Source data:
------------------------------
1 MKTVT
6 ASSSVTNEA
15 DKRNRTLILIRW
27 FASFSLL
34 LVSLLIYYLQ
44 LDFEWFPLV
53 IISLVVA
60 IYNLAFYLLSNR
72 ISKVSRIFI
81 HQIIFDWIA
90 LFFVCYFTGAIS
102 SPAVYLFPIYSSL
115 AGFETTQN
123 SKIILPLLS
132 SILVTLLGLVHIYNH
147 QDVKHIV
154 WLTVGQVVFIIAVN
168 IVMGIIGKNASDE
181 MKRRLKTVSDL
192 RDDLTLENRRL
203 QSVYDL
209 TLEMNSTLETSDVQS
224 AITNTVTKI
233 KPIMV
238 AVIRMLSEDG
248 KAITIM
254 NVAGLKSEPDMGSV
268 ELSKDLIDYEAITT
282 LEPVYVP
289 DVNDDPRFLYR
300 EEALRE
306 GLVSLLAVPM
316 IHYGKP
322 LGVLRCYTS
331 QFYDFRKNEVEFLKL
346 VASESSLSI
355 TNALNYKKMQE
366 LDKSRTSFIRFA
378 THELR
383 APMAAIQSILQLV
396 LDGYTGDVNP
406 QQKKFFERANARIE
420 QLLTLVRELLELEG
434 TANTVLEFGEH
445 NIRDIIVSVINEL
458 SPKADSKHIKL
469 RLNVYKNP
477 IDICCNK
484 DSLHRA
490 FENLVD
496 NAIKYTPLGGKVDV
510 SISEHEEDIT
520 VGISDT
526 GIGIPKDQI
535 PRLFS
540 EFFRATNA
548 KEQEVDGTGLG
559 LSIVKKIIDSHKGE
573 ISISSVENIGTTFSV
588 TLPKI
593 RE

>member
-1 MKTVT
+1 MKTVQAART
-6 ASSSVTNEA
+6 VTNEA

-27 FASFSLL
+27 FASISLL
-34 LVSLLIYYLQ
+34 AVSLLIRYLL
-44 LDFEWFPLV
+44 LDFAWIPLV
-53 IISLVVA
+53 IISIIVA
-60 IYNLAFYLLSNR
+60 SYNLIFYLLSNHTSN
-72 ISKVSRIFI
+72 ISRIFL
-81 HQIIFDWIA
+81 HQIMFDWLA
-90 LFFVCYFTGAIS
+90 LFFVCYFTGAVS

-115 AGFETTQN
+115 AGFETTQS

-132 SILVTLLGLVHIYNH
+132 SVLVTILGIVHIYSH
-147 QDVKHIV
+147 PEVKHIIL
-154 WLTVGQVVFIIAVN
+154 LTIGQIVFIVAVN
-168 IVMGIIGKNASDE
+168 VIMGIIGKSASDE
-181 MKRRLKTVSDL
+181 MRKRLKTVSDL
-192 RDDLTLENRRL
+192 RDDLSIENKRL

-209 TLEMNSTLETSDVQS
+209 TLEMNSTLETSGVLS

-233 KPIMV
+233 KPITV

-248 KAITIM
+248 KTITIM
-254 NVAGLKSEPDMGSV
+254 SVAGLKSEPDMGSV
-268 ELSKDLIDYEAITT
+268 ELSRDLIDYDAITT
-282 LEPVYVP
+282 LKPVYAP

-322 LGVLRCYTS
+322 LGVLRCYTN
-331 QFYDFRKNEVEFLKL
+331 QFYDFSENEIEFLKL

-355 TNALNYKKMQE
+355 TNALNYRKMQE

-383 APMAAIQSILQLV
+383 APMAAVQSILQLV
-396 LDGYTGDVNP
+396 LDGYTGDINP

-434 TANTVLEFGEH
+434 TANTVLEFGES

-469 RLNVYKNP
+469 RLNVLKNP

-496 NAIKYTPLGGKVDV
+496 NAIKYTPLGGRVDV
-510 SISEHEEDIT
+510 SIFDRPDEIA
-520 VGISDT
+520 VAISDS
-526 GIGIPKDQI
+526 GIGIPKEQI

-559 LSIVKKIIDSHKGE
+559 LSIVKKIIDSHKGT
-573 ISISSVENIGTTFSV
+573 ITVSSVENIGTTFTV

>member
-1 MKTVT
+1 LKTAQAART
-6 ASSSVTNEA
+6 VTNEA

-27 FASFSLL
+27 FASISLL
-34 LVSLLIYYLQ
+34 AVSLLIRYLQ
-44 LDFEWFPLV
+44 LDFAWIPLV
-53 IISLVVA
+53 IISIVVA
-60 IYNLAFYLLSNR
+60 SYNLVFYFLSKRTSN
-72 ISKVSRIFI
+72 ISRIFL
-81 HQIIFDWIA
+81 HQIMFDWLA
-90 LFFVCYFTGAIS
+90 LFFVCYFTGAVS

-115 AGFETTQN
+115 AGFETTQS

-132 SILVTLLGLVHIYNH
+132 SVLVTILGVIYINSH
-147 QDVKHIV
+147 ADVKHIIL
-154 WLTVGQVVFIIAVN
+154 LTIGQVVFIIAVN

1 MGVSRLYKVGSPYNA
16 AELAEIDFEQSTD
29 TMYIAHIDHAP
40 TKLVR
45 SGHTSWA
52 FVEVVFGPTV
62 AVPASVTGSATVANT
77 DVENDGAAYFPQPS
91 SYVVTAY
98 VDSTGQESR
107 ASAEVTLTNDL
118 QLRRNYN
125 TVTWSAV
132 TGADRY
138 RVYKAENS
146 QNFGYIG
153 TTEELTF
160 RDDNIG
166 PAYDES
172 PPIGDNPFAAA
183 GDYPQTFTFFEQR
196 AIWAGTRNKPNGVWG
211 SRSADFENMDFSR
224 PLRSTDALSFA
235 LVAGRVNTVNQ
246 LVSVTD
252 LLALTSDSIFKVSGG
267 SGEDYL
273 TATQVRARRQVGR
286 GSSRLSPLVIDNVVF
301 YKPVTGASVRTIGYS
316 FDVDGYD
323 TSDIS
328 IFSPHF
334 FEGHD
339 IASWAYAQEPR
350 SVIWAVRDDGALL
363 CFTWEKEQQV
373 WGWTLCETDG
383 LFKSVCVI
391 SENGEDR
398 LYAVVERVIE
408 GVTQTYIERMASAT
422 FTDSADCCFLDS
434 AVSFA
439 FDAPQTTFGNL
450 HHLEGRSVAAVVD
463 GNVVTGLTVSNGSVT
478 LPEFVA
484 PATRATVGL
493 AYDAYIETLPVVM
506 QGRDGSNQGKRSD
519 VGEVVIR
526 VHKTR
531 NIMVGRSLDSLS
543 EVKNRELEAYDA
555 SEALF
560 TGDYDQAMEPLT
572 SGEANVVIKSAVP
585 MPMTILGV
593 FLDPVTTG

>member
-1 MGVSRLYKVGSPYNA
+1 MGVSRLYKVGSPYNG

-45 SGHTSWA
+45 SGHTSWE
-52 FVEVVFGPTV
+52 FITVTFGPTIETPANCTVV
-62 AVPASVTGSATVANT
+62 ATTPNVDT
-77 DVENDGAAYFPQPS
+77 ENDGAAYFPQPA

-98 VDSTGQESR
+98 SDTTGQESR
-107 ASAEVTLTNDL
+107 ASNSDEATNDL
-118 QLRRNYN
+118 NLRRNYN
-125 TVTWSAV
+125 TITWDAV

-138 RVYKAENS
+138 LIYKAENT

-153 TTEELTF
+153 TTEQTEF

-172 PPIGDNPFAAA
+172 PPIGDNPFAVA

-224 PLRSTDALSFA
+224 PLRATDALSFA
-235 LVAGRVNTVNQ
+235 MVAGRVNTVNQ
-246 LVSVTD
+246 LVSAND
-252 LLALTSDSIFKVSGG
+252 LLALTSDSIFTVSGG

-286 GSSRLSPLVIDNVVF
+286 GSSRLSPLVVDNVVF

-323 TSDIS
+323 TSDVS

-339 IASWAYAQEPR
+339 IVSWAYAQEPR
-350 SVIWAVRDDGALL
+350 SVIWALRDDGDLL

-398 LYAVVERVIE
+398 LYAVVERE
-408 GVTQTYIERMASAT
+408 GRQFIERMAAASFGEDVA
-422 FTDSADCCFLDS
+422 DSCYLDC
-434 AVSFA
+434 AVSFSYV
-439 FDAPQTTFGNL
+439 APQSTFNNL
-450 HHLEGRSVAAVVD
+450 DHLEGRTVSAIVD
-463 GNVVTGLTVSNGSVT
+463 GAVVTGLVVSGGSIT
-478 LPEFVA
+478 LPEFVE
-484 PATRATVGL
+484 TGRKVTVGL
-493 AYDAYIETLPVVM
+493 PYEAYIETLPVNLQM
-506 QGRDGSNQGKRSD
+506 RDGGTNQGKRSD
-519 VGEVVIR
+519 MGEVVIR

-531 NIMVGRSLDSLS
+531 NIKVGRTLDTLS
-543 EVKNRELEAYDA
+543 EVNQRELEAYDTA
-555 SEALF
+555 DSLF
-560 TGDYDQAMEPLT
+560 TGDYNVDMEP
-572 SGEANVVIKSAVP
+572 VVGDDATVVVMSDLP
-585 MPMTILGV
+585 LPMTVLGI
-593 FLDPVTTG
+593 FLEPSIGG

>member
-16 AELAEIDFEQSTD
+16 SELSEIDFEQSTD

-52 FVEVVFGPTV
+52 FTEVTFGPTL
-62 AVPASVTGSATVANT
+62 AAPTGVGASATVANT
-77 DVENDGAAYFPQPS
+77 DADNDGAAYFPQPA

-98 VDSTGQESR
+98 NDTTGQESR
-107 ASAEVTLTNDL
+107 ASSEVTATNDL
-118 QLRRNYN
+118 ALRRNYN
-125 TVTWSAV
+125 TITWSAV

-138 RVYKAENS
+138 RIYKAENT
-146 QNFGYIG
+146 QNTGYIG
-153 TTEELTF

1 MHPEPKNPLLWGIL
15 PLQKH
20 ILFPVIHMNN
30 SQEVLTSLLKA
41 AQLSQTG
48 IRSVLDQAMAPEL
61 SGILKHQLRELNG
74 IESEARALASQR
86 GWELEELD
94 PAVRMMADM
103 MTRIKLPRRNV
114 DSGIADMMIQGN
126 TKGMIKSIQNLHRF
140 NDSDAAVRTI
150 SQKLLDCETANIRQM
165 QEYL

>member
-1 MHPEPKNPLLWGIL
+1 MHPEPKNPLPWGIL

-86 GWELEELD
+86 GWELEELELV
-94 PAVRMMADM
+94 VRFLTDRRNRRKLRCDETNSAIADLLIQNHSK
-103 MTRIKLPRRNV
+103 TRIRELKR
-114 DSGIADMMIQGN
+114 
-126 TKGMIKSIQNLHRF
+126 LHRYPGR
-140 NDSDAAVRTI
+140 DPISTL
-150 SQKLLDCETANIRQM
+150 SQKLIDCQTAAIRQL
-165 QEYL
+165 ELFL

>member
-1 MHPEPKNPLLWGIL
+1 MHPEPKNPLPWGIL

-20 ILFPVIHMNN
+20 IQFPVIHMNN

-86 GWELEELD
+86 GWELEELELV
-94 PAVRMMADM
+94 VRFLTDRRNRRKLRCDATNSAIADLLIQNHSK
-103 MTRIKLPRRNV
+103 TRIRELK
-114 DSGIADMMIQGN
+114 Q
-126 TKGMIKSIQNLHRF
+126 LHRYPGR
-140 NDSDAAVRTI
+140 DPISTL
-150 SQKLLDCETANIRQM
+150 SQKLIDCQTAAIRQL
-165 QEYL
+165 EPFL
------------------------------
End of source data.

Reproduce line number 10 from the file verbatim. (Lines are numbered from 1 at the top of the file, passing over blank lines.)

81 HQIIFDWIA